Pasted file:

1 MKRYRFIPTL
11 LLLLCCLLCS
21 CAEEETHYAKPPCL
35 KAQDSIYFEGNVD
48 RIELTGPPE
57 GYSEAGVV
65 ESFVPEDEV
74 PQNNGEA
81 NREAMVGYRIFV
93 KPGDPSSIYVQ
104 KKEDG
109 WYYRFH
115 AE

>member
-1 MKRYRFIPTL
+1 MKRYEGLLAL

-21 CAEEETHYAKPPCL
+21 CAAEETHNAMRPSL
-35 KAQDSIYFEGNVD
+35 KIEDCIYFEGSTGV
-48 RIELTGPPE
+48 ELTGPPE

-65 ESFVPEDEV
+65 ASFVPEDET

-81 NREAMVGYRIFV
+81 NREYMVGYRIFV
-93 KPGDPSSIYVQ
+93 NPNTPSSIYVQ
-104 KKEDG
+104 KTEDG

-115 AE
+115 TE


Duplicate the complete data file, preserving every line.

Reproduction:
1 MKRYRFIPTL
11 LLLLCCLLCS
21 CAEEETHYAKPPCL
35 KAQDSIYFEGNVD
48 RIELTGPPE
57 GYSEAGVV
65 ESFVPEDEV
74 PQNNGEA
81 NREAMVGYRIFV
93 KPGDPSSIYVQ
104 KKEDG
109 WYYRFH
115 AE

>member
-1 MKRYRFIPTL
+1 MKRYEGLLAL

-21 CAEEETHYAKPPCL
+21 CAAEETHNAMRPSL
-35 KAQDSIYFEGNVD
+35 KIEDCIYFEGSTGV
-48 RIELTGPPE
+48 ELTGPPE

-65 ESFVPEDEV
+65 ASFVPEDET

-81 NREAMVGYRIFV
+81 NREYMVGYRIFV
-93 KPGDPSSIYVQ
+93 NPNTPSSIYVQ
-104 KKEDG
+104 KTEDG

-115 AE
+115 TE